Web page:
Trusteeship is under scrutiny – how should it evolve? 

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The government is seeking views on how to improve trustee skills and capabilities. What future requirements could there be for trustee boards, and what do industry representatives think? 
Last year, the Department for Work and Pensions said it would make 2023 the ‘year of the trustee’, but that quietly shelved ambition seems to be morphing into a ‘year of trustee regulation’.
The government’s recent raft of consultation papers included a call for evidence on the skills and capabilities of pension trustees, which aims to improve governance but also increase investment in unlisted equities. 

Private equity is an asset class the government is particularly keen to channel pensions money towards, despite globally high levels of undrawn capital earmarked for it. On 10 July, chancellor Jeremy Hunt announced that a ‘compact’ of pension providers have pledged to allocate 5% of member money in their defined contribution default strategies to private equity by 2030.  

The next day, consultations were issued to encourage more investment in illiquid assets by pension funds, including by defined benefit schemes and the Pension Protection Fund – and through potentially changing how pension funds are governed.  

The fresh call for evidence by the DWP and Treasury says that “there is evidence to suggest that improving trustee capability and skills, particularly in DC schemes, would improve trustees’ ability to consider investment in a full range of assets, including unlisted equities”.  
This might be the case, but the “evidence” presented is sparse. The consultation points to a paper by the OECD, which itself only suggests the possibility of a correlation between trustee skills and investment in alternatives. 

The government asks whether trustees have sufficient knowledge to discharge their duties and proposes to create a register of pension trustees similar to that for charity trustees.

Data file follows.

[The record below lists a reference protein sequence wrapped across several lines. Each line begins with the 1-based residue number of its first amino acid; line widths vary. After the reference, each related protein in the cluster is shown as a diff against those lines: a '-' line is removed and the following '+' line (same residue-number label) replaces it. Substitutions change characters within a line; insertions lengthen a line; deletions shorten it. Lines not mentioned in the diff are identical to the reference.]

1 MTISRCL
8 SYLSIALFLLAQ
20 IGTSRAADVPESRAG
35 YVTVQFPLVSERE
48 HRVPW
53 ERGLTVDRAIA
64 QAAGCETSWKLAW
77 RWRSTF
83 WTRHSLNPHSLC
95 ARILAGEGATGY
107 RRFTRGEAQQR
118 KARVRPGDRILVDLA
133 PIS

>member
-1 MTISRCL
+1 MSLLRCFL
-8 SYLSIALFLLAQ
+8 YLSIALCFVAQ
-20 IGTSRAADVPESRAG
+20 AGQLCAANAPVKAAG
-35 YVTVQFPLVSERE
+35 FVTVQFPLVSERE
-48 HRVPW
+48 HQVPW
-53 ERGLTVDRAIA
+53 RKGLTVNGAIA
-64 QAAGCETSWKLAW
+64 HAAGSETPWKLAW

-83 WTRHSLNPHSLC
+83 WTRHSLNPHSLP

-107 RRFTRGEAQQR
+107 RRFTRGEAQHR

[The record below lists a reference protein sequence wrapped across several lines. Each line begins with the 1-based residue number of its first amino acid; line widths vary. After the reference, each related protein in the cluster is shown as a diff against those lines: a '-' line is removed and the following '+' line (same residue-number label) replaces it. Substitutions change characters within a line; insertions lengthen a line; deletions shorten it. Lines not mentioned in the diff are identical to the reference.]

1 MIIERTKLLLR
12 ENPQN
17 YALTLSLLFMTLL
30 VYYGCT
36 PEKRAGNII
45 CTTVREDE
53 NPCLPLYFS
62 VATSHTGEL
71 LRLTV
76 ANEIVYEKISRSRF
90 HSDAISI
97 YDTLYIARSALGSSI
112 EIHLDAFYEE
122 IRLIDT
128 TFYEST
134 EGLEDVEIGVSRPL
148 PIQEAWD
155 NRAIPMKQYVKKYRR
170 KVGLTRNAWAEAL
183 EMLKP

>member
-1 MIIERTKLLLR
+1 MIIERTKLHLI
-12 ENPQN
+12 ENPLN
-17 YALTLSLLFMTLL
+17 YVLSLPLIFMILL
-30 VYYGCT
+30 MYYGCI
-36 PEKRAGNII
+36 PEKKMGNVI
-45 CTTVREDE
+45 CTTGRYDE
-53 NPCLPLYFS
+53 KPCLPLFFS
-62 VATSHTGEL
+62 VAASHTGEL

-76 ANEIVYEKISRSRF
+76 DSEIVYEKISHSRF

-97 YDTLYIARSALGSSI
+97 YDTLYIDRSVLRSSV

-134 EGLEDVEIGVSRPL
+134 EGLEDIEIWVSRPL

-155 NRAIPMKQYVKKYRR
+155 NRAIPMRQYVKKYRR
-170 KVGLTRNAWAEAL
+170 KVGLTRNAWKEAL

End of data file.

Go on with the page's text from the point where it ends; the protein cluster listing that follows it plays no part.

Expanding accreditation to more trustees is also being floated, and rules on how many such trustees must sit on a board: “We are considering proposals, including whether every trustee board should be required to have a certain proportion of accredited trustees, whether that is one trustee, more than 50% of trustees on a board, or if all trustees should be accredited.” 

Professional trustees could be mandated to have accreditation, the government also suggests. It adds that ultimately, “our long-term vision is to have a smaller number of schemes, each with a professional trustee”. 

Governance has long been a concern for the Pensions Regulator. The latest consultation cites some worrying figures by TPR, which found that more than a third of DC trustees and nearly a fifth of DB trustees had never used or were not aware of its codes of practice. In 2019, one in five trustees surveyed by TPR felt their board either did not have or did not have access to the knowledge needed to run the scheme. 

What are the risks in the proposed approach? 

As tends to be the case after capital market events, trustee knowledge and understanding came under particular scrutiny again during the liability-driven investment panic last autumn. 
While most in the industry acknowledge governance could be improved, some fear that concentrating decision power over UK pension assets in the hands of a few professional trustees carries its own risks. 
Maggie Rodger, co-chair of the Association of Member Nominated Trustees, says some trustees may be appointed for particular skills with equivalent but different qualifications, and calls for a process to show equivalence. 
Rodger adds that these differences in backgrounds are crucial: “Trustee boards need a variety of skillsets to be successful. We must always be on our guard against ‘groupthink’.” 
For that reason, having a “career trustee” on every board is not necessary, she adds, if this were the definition of professional trustee the government would adopt. 
The variety of experience of lay trustees challenges established thought patterns, which also helps in adviser meetings, she argues. 
“In conversation with professional trustees and advisers I hear that often the unexpected and healthy challenges come from lay trustees. Partly this is a result of the thought diversity but also because they are less concerned about asking questions on the basis of not understanding a proposal than those whose livelihoods depend on appearing to understand,” Rodger points out.